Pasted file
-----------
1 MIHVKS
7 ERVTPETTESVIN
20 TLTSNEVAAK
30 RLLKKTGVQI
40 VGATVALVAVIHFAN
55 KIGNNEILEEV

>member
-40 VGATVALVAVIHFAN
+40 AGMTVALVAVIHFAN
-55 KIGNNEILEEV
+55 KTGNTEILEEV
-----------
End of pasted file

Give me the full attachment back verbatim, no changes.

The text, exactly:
1 MIHVKS
7 ERVTPETTESVIN
20 TLTSNEVAAK
30 RLLKKTGVQI
40 VGATVALVAVIHFAN
55 KIGNNEILEEV

>member
-40 VGATVALVAVIHFAN
+40 AGMTVALVAVIHFAN
-55 KIGNNEILEEV
+55 KTGNTEILEEV